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It’s not even 9am and I’ve already cried twice today. Once because I picked a fight with my mum, and another time because my partner didn’t answer his phone so I could talk about the fight I picked with my mum.
There is only one reason why this would happen. And that reason has three small yet powerful letters: PM-effing-S.
My PMS is awful. It’s two to three days each month that are so violently different than the other 28 I have often wondered if I’m losing my mind.
These few days are characterised by a few symptoms.
“Woe betides the person who parks in the parent and child space without kids/walks through the door I’ve held open without saying thank-you/provides less than impeccable Customer Service.”
Firstly there’s what I like to call ‘the rage’, an anger that comes from deep inside and is so unlike anything I feel at any other time. It’s an anger that’s feral, it’s powerful, it’s terrifying: I could quite literally lift cars when I have the rage.
Woe betides the person who parks in the parent and child space without kids/walks through the door I’ve held open without saying thank-you/provides less than impeccable Customer Service. I will unreasonably take my frustrations out on you and I’m sorry.
(Though not that sorry if you’re parking in a parent and child space without a child. You should, quite frankly, know better).
I’m not sure I can name anyone close to me who hasn’t felt the force of ‘The Rage’ at least a couple of times. I hate the fact The Rage makes me so mad at the people I love and once again, mum and Shaun, I’m sorry.
The thing is, hindsight teaches me that I am indeed vexatious and contrary for absolutely no reason at all. But in the moment, when led by The Rage, it all feels so darned real. Hulk-level real.
My PMS Is Awful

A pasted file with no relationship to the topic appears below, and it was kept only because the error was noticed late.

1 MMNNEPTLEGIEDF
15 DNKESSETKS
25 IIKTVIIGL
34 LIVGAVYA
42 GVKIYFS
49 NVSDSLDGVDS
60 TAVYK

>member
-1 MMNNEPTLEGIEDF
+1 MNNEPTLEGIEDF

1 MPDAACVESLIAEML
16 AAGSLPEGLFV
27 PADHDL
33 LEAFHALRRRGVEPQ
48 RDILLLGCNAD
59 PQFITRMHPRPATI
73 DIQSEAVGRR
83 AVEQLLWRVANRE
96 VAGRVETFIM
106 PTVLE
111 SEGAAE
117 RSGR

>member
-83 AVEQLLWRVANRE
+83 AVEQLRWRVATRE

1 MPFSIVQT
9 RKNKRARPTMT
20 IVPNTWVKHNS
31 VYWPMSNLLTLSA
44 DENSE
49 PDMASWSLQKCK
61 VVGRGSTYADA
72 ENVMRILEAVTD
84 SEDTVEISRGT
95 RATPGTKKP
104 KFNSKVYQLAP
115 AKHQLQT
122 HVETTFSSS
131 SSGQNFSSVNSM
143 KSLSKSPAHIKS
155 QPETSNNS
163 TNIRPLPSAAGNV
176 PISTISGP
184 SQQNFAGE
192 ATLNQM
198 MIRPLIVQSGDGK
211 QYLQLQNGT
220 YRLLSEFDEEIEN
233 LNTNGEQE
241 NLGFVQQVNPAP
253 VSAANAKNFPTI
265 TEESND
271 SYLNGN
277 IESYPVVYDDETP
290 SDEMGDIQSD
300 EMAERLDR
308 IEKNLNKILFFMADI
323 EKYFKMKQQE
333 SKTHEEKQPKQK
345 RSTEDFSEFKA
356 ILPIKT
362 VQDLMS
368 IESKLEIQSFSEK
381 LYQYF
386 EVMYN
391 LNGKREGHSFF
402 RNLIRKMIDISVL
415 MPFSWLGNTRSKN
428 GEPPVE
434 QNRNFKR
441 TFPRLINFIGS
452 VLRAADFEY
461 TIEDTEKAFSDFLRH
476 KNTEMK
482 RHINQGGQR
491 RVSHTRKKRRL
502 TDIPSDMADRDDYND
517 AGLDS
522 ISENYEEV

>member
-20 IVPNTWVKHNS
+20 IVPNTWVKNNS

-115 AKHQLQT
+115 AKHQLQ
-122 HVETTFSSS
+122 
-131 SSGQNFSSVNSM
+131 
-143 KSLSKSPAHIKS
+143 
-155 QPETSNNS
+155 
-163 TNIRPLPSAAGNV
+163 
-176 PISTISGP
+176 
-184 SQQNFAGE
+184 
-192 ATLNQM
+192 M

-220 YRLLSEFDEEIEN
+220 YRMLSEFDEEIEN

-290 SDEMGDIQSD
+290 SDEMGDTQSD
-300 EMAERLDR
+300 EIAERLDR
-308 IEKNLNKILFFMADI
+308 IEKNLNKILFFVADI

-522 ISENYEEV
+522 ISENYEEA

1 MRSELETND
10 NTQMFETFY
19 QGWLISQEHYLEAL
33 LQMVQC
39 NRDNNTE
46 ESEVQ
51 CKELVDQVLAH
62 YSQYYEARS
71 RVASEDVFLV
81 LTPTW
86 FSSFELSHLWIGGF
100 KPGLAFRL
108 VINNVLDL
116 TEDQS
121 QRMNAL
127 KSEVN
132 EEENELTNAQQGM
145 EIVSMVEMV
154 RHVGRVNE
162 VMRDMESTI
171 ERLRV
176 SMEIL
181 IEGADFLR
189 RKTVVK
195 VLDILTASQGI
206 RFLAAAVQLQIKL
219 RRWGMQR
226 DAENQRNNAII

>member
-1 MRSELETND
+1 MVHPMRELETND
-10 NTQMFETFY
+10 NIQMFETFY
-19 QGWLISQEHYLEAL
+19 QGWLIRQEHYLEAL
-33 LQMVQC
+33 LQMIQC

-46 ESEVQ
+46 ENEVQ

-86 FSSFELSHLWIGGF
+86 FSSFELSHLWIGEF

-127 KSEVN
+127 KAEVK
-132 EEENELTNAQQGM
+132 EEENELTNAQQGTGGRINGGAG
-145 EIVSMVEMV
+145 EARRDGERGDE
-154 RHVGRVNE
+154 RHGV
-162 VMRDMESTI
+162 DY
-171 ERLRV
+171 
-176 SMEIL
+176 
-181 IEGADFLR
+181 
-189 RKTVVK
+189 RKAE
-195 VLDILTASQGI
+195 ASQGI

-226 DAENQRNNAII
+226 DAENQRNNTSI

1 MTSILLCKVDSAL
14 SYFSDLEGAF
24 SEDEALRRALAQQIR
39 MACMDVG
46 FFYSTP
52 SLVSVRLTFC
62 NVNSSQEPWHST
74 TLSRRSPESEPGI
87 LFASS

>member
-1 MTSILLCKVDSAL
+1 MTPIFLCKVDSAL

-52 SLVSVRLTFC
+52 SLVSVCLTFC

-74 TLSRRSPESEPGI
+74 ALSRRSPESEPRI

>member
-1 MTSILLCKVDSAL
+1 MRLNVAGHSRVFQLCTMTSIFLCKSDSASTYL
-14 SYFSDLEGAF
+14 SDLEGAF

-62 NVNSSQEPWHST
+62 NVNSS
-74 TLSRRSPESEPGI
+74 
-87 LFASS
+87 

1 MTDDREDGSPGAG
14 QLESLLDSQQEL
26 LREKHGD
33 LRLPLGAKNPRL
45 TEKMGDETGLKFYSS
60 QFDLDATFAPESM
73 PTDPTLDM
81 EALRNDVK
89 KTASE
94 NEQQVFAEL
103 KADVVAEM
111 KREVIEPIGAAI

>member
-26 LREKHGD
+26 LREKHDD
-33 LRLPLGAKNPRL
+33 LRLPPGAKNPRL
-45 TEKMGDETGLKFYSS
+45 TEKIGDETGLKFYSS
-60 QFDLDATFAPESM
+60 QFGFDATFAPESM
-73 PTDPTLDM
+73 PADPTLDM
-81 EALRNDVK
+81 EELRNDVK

The second symptom I experience is a sadness that encompasses my whole body, a sadness that is less emotion and just a complete sense of absolute emptiness. I feel like the world is about to end, a sense of impending doom so bad that I can’t see past the next couple of hours: it’s just me, my heavy heart and a whole lot of void.
It’s different to a reactionary sadness and I know again it comes from somewhere in me, but by god once again it feels so bloody real. Like my life will never again afford me a sliver of sunshine piercing the darkness of my cold heart. It basically makes me feel like a dementor, but less fun at parties.
It’s hard to have a life (or a job) when I have PMS. One of the most obvious symptoms is a horrendous fatigue and, when coupled with said rage and darkness, it’s quite simply safer to retire to my bed during this time in the manner of a consumptive member of the Victorian-era aristocracy. But because life doesn’t work that way I generally have to Just Keep Going, come hell or high water (or high rage). Which means lots of cups of tea, lots of sugar (I don’t even like sugar), lots of hand-wringing and an extreme amount of self-pity.
It’s not that I don’t like being a woman. Patriarchy battles aside, my femininity and enjoyment of all it entails are some of the loveliest most fun bits about life. And yet, by god, at this time of the month I sometimes so wish I could feel relaxed wearing a pair of white jeans.
When my PMS is awful I do a few things to minimise the effects of the rage, the emptiness, and the feeling of my uterus turning itself inside-out. A hot water bottle permanently clutched to my abdomen like a Kangeroo carrying her joey (a heating pad when pain relief needs to be a bit more portable). Agnus Castus and magnesium, to try and halt the sadness, rage and awful boob pain (I don’t know if it’s the placebo effect, but it seems to help). Cycle tracking apps so I can at least anticipate what’s to come (Clue pops up with a chirpy message around day 28 to advise me to expect my life to implode with PMS, which is fun).
My PMS is awful but I still feel proud I get through it every month. One of my favourite sayings when it comes to my period is “I can do anything you can do bleeding” and I stand by it: when you think about it in these terms we are warriors to be able to go about our daily lives while our insides and brains are in turmoil.
I’m not sure PMS is what Geri Halliwell had in mind when she coined ‘Girl Power’ but sod it, I’m taking my end-of-cycle ‘strong woman’ badge of honour and running with it.